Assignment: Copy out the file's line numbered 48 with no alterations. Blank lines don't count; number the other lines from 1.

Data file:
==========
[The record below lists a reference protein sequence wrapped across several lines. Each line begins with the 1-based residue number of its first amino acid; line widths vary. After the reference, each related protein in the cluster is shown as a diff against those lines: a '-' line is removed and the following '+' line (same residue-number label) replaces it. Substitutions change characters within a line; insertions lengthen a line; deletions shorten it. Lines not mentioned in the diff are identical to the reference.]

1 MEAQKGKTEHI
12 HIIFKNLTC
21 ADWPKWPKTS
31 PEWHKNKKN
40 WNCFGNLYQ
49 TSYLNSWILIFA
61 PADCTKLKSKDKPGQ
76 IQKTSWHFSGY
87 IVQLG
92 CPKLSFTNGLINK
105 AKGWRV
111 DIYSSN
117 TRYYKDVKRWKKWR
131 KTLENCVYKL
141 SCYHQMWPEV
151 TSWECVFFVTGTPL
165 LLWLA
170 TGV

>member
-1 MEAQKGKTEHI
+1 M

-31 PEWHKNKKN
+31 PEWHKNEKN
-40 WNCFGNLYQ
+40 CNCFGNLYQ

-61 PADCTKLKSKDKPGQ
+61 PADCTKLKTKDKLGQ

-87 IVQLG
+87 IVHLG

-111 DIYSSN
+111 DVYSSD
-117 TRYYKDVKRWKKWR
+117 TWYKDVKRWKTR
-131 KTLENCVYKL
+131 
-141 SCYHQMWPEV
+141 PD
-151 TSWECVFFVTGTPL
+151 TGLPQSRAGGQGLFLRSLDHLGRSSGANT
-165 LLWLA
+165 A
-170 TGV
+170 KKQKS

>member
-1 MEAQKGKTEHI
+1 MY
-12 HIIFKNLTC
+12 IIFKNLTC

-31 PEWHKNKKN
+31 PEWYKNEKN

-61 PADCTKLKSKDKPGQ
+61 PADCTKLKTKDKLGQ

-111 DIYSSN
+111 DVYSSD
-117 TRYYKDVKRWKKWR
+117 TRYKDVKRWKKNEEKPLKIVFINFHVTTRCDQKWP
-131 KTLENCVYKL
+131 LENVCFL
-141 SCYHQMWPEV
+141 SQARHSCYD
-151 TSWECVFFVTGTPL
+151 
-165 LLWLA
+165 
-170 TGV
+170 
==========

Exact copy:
-12 HIIFKNLTC